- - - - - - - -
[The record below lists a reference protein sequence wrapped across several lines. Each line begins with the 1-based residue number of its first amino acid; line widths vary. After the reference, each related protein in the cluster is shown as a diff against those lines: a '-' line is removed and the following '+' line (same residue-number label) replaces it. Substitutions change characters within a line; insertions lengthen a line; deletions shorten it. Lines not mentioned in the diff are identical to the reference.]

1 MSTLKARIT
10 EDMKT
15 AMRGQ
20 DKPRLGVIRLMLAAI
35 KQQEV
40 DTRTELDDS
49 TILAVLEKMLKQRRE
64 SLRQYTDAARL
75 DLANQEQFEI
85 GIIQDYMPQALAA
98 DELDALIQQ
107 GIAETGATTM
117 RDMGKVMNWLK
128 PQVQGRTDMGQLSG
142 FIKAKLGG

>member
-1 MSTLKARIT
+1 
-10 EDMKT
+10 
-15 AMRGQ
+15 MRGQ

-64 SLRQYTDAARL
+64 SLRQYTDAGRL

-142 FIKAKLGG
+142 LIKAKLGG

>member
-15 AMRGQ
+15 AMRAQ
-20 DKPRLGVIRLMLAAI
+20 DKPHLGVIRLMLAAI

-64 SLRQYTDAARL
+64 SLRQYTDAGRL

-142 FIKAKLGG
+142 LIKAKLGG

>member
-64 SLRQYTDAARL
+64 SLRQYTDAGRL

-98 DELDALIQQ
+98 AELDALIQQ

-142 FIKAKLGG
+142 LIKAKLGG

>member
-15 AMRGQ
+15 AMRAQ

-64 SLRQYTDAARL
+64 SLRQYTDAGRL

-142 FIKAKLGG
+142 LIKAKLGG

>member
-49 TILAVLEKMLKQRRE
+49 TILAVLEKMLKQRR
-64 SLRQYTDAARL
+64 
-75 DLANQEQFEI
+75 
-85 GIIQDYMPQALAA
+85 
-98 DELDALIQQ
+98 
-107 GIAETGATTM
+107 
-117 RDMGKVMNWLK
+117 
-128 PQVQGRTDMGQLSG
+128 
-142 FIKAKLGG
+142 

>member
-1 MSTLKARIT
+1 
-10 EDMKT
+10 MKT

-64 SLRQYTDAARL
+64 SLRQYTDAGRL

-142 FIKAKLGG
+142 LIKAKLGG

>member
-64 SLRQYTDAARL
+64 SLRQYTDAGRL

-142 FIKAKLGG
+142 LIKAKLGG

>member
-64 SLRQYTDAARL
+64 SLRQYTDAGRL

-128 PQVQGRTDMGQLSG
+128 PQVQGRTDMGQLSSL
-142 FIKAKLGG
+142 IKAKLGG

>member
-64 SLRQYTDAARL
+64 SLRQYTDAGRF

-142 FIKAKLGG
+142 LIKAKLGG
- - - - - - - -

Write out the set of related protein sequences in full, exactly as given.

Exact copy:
[The record below lists a reference protein sequence wrapped across several lines. Each line begins with the 1-based residue number of its first amino acid; line widths vary. After the reference, each related protein in the cluster is shown as a diff against those lines: a '-' line is removed and the following '+' line (same residue-number label) replaces it. Substitutions change characters within a line; insertions lengthen a line; deletions shorten it. Lines not mentioned in the diff are identical to the reference.]

1 MSTLKARIT
10 EDMKT
15 AMRGQ
20 DKPRLGVIRLMLAAI
35 KQQEV
40 DTRTELDDS
49 TILAVLEKMLKQRRE
64 SLRQYTDAARL
75 DLANQEQFEI
85 GIIQDYMPQALAA
98 DELDALIQQ
107 GIAETGATTM
117 RDMGKVMNWLK
128 PQVQGRTDMGQLSG
142 FIKAKLGG

>member
-1 MSTLKARIT
+1 
-10 EDMKT
+10 
-15 AMRGQ
+15 MRGQ

-64 SLRQYTDAARL
+64 SLRQYTDAGRL

-142 FIKAKLGG
+142 LIKAKLGG

>member
-15 AMRGQ
+15 AMRAQ
-20 DKPRLGVIRLMLAAI
+20 DKPHLGVIRLMLAAI

-64 SLRQYTDAARL
+64 SLRQYTDAGRL

-142 FIKAKLGG
+142 LIKAKLGG

>member
-64 SLRQYTDAARL
+64 SLRQYTDAGRL

-98 DELDALIQQ
+98 AELDALIQQ

-142 FIKAKLGG
+142 LIKAKLGG

>member
-15 AMRGQ
+15 AMRAQ

-64 SLRQYTDAARL
+64 SLRQYTDAGRL

-142 FIKAKLGG
+142 LIKAKLGG

>member
-49 TILAVLEKMLKQRRE
+49 TILAVLEKMLKQRR
-64 SLRQYTDAARL
+64 
-75 DLANQEQFEI
+75 
-85 GIIQDYMPQALAA
+85 
-98 DELDALIQQ
+98 
-107 GIAETGATTM
+107 
-117 RDMGKVMNWLK
+117 
-128 PQVQGRTDMGQLSG
+128 
-142 FIKAKLGG
+142 

>member
-1 MSTLKARIT
+1 
-10 EDMKT
+10 MKT

-64 SLRQYTDAARL
+64 SLRQYTDAGRL

-142 FIKAKLGG
+142 LIKAKLGG

>member
-64 SLRQYTDAARL
+64 SLRQYTDAGRL

-142 FIKAKLGG
+142 LIKAKLGG

>member
-64 SLRQYTDAARL
+64 SLRQYTDAGRL

-128 PQVQGRTDMGQLSG
+128 PQVQGRTDMGQLSSL
-142 FIKAKLGG
+142 IKAKLGG

>member
-64 SLRQYTDAARL
+64 SLRQYTDAGRF

-142 FIKAKLGG
+142 LIKAKLGG